samedi 30 mars 2013

John LaFarge, le Jésuite américain qui voulait que le Pape dénonce le régime nazi

Le massacre de six millions de Juifs, dont un million et demi d'enfants, pendant la Shoah est l'un des épisodes les plus sombres de l'histoire de l'humanité. Dans un ouvrage, The Pope’s Last CrusadePeter Eisner défend la thèse que si le Pape Pie XII, comme Pie XI avait eu l'intention de le faire, avait condamné le racisme et la nature criminelle du régime nazi, des millions de vies auraient pu être sauvées - rappelons que les Juifs et les Tziganes, qui étaient chrétiens, furent exterminés sans pitié par d'autres chrétiens en raison de leur "race". En effet, si la mort en 1939 n'avait pas empêché Pie XI de publier l'encyclique qu'il avait conçue avec l'aide du Jésuite américain John LaFarge, le feu vert à Hitler aurait viré au rouge. L'Eglise catholique en Allemagne aurait été obligée de se prononcer contre la persécution des Juifs. Beaucoup de protestants auraient été susceptibles de suivre son exemple.  Selon le politicien irlandais et auteur de The Siege: The Saga of Israel and Zionism (1989), une histoire du sionisme et de l'État d'Israël, Conor Cruise O'Brien, Hitler savait parfaitement qu'il pouvait faire ce qu'il voulait avec les Juifs car il avait compris que l'Eglise ne l'attaquerait pas sur cette question.  Si Pie XII a gardé le silence pendant la guerre, il l'a également gardé après la guerre!

Daily Mail: The slaughter of six million Jews during the Holocaust remains among the darkest periods of human history but one author is exploring what could have been, had the Vatican used its platform to speak out in condemnation of the Nazi regime.

Though Pope Pius XII has been labeled Hilter’s Pope for his failure to denounce the Third Reich, author Peter Eisner points to his predecessor, Pius XI, and his attempts to build a church campaign to stand in opposition to oppressive regimes sweeping across Europe.  Pius XI, branded a fearless leader wise to the dangers of Hitler’s ideology, enlisted the help of an American Jesuit civil right's activist and was in the midst of composing a Catholic encyclical to denounce the Holocaust but his message was muted due to his untimely death in 1939.

In his book The Pope’s Last Crusade, Eisner paints of picture of a divided church in the lead up to World War II, with many seeking to thwart the strong willed pontiff resolved to use his position to speak on behalf of the oppressed and the marginalized.

Pie XI
As Hitler and Mussolini ruled with terror across Europe, the pope used increasingly damning language to denounce their regimes but many Catholic leaders feared retaliation for the statements. He sought to take a more formal stand with the composition of an encyclical, an edict sent to Catholics worldwide, to formally call for the end of the atrocities. With the help of an American Jesuit, Fr. John LaFarge [photo], the Holy See was moving toward announcing a definitive Catholic campaign against the racist ideology and religion of nationalism that was being preached.  LaFarge had worked among the impoverished African American community in southern Maryland and then moved to New York to report for the Catholic magazine, America. In this role, he wrote extensively of the evil of the myth of racial superiority and caught the attention of the activist pope. Fr. LaFarge was summoned to the Vatican to meet with the pope and he spent time in Paris drafting a document and sent a draft to the pope for his consideration.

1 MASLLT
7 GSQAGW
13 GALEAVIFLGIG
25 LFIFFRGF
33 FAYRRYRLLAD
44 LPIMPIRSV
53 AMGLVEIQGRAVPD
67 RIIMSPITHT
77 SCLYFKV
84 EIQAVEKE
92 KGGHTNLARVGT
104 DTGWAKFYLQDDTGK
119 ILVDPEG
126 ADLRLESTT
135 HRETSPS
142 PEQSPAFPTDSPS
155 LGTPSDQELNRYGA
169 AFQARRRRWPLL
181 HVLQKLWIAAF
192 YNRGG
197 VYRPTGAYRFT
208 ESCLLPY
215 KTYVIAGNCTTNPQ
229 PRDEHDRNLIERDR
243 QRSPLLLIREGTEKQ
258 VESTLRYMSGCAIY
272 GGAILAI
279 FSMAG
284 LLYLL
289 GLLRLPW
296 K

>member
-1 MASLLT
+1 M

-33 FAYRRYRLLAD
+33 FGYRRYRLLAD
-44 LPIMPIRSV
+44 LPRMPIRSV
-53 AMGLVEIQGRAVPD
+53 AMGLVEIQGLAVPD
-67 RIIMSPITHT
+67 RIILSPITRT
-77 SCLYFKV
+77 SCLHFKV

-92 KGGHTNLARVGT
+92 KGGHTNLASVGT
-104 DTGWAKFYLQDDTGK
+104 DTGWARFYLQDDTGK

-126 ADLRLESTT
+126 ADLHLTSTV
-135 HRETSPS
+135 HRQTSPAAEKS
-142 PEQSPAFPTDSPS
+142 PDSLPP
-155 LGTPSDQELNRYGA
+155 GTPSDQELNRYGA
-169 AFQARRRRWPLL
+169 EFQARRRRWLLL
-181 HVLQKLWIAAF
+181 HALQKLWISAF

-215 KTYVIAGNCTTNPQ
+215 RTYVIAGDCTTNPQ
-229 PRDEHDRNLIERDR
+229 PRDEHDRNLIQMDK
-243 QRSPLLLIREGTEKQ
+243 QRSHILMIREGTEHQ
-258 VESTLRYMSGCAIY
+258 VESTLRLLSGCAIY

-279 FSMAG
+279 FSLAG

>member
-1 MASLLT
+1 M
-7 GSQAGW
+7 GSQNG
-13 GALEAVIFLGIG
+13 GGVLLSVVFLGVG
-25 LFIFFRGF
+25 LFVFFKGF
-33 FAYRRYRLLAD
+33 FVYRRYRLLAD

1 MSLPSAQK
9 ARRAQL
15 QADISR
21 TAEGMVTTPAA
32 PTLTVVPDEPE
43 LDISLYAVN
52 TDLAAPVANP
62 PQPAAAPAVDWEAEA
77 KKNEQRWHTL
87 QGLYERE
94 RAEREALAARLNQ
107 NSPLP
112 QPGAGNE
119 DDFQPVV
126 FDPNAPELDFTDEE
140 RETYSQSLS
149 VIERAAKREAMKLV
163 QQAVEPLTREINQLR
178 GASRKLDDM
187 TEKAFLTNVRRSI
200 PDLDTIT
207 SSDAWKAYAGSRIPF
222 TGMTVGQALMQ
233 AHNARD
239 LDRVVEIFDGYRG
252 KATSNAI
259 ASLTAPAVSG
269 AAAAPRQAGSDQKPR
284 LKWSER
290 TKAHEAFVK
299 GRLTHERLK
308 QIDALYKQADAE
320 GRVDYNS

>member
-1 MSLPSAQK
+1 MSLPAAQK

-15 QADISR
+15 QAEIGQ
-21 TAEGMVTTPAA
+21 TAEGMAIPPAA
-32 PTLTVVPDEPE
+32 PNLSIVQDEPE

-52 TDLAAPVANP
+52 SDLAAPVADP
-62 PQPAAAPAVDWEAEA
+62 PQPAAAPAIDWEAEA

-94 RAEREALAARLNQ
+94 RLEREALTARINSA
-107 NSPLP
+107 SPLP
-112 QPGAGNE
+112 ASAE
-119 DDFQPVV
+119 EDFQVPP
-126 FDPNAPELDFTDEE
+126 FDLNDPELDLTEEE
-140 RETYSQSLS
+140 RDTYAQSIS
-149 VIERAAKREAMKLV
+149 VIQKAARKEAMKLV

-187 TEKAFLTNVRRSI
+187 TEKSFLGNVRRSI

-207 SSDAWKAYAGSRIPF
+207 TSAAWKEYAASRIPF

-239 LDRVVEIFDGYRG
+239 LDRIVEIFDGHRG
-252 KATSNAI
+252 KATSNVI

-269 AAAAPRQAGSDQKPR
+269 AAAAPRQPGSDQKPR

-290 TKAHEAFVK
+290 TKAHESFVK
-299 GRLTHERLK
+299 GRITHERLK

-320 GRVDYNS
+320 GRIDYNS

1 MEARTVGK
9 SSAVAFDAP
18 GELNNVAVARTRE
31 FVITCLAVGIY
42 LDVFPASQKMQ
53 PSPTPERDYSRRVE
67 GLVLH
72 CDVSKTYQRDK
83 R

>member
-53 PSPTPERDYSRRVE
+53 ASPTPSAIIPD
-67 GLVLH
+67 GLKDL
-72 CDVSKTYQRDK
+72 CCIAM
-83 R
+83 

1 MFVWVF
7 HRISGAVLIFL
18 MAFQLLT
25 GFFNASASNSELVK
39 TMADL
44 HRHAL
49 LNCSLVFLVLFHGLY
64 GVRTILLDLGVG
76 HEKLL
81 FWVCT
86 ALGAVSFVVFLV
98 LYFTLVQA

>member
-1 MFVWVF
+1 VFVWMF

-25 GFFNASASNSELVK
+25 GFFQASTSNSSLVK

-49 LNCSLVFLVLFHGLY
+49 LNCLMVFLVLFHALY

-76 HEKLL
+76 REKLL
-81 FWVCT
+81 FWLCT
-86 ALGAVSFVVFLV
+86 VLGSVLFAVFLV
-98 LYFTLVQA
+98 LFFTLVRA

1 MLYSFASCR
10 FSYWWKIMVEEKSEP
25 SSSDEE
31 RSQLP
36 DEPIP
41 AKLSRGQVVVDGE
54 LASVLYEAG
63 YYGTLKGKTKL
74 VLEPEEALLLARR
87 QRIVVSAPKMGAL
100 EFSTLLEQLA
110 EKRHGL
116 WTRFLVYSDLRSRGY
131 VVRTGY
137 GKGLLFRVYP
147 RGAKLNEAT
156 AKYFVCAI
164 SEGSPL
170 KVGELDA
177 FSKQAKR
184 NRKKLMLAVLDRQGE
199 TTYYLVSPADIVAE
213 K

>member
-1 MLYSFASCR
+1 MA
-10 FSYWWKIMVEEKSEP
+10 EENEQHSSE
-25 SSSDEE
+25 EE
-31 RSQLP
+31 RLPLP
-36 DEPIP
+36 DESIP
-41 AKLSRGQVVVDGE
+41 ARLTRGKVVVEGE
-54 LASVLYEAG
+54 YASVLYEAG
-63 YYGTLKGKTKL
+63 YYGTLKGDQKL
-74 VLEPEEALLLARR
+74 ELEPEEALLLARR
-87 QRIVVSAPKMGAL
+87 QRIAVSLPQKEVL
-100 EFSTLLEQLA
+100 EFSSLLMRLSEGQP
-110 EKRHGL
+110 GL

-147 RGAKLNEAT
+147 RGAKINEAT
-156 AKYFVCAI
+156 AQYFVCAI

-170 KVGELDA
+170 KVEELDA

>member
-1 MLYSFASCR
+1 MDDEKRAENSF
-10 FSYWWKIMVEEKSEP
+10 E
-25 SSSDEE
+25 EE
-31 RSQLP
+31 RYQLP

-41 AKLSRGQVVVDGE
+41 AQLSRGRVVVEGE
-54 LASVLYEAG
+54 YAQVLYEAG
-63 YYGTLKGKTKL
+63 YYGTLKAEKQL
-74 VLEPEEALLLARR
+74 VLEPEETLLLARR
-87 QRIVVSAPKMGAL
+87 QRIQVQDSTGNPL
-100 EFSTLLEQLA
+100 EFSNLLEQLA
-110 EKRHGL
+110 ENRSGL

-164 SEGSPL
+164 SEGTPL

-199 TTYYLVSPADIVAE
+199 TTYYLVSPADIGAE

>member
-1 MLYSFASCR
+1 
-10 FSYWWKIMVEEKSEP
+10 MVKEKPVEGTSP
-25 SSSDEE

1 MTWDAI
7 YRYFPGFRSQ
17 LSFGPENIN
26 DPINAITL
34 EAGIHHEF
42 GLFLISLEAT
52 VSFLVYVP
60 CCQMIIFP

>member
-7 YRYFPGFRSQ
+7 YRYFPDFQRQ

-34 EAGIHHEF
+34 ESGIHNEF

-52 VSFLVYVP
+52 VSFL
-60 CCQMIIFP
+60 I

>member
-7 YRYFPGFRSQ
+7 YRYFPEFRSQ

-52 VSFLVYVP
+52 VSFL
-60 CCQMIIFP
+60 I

But other factions working within the walls of the Vatican worked actively to suppress the message and just days before Pius XI was set to launch a campaign targeted at the immoral movements pervading Europe, he died in February 1939.

With his death, his declaration failed to reach the millions of Catholics and even non-adherents who looked to religious leader for guidance during the turbulent period. Hitler felt 'he could go to any length with the Jews, without fear of attack from any church,' Irish politician Conor Cruise O'Brien wrote in 1989, according to Eisner's account.

Had Pius XI been able to deliver the encyclical he planned, the green light would have changed to red. The Catholic Church in Germany would have been obliged to speak out against the persecution of the Jews. Many Protestants, inside and outside Germany, would have been likely to follow its example.'

Instead, Cardinal Pacelli, who had worked for the pope as his Secretary of State, became the new pontiff, Pius XII, and ensured the message never saw the light of day, reportedly ordering that correspondence and written messages from Pius XI be burned. Pius XII has been judged for not using the institution of the church to speak for those who could not speak for themselves, choosing to stay neutral in the face of glaring evil.
In a 1972 report about the encyclical that was never released, the editors of the National Catholic Reporter stated 'we must conclude that the publication of the encyclical draft at the time it was written may have saved hundreds of thousands, perhaps millions of lives.'
In an effort to repair his tarnished legacy, the Vatican has recently released new documents about clandestine efforts the Vatican undertook to try to protect Jews under the watch of Pius XII.

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